“In 1985 we started to pursue sailing as a way of life and have experienced, first-hand, the traditions and cultural diversity of life at sea, serving as crew aboard tall ships and other traditional sailing vessels,” Tom says. He was asked by the designer of Chicago’s tall ship “Windy” to sail along as first mate. “Once you sail on a schooner, you just can’t stop,” he says.
“We just got back from a month in the Pacific,” Tom adds. “We visited the waters and shores of Fiji on the way to New Zealand and attended a traditional meke performance as well as visited some undersea creatures off the coral coast of Viti Levu.
In New Zealand the couple performed at the National Maritime Museum in Auckland and were featured at folk clubs on both islands of the country.
“We got to tour quite a bit and saw glaciers, penguins, albatrosses, mountains,” Chris adds of their New Zealand trip. They also sailed aboard a 60’ ketch that once belonged to Errol Flynn, saw the oldest square rigger in the world, and took a trick at the helm aboard a steamship from 1899 on the Wanganui River. This was the couple’s second trip to New Zealand and they plan on going back many more times in the future.

LAKE SOUNDS
It was Ted Kamanski of the Chicago Maritime Society who steered Tom and Chris into discovering maritime songs of the Great Lakes. Kamanski told them about the Walton Collection at the University of Michigan in Ann Arbor. There they fell in love with the old ballads.
“We truly enjoy our Great Lakes heritage,” Chris says.
“It touches, not just here in our region, but throughout the world,” Tom adds. “In fact, in New Zeeland we found out that it is the only place in the world that still uses the Great Lakes scow (a vessel suited for shallow water). While in New Zealand, the couple played aboard the “Ted Asby,” a replica scow.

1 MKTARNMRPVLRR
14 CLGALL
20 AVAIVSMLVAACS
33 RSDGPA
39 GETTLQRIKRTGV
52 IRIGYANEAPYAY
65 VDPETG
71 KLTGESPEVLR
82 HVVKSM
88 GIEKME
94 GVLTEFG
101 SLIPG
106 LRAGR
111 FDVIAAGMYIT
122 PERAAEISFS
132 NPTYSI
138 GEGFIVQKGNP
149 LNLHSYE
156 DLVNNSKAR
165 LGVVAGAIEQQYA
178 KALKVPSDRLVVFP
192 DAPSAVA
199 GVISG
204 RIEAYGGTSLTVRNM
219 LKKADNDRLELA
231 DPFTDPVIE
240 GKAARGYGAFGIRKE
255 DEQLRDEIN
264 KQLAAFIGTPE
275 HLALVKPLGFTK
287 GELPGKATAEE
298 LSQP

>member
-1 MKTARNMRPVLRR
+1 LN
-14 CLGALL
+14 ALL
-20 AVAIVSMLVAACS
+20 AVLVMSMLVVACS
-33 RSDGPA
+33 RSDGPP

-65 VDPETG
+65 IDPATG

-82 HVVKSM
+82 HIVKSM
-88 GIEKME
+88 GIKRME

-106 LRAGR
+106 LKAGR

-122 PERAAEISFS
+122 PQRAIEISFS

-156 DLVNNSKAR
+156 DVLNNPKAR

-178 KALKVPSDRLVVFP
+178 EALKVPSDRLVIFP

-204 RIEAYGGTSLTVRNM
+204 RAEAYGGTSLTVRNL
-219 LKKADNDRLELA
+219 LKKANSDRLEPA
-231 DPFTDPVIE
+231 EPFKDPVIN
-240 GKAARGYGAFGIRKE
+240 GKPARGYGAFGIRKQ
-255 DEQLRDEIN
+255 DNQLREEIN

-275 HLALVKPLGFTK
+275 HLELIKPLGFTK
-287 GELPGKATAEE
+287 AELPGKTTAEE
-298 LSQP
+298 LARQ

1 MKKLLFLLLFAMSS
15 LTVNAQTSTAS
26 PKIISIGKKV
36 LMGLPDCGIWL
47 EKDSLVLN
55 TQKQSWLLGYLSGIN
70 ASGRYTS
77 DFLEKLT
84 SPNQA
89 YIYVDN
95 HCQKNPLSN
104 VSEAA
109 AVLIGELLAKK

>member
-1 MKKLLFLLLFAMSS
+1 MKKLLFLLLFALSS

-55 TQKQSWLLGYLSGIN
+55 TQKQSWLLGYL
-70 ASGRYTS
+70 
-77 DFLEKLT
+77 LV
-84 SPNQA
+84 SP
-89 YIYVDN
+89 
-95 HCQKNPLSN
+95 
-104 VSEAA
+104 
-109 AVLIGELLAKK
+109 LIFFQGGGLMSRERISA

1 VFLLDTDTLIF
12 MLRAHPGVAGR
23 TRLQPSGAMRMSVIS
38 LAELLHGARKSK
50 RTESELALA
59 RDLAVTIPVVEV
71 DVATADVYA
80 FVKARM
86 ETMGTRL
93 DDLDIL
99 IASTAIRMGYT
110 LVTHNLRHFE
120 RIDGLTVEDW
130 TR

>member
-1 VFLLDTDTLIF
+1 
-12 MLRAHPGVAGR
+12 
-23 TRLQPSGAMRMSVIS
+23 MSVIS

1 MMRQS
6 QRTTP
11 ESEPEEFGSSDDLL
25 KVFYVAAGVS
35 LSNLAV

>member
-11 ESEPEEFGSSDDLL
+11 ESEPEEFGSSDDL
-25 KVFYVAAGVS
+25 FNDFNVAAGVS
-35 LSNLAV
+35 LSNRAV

The Kastles also serve as directors of the Chicago Maritime Festival. Held in February, the event features musicians from all over the States as well as England, Scotland, France, Poland, and Canada. Participants from Northern Michigan include Tom Kelly of the Inland Seas Education Association, the Michigan Maritime Museum, Traverse City maritime artist Remy Champt, “Friends Good Will” (a new tall ship at South Haven), and the Great Lakes Lighthouse Keepers Association.
This summer, the Kastles will be sailing local waters with the “Inland Seas” and the “Manitou.” Tom on occasion has been captain on the schoolships. They will be aboard May 17-20 and 24-27. Tom will also be captaining aboard some tour boats on the Chicago River and Lake Michigan. In Chicago, the couple is often aboard the “Windy” and the “Windy II”.
On Saturday, May 21 the Kastles will perform at Horizon Books in downtown Traverse City. “The Kastles have been playing here for a number of years,” said Christopher Carlson, advents coordinator at Horizon. “They have tons of information on the Great Lakes maritime history and its songs. It is always great to have them. A lot of people in our region are really interested in the history of the lakes. And that interest makes the Kastles very popular around here.”

For more information on the Kastles and their new CD, “Familiar Waters,” write to PO Box 56474, Chicago, IL 60656-0474, USA; Phone (773) 774-7216; or visit their website at www.kastles.net.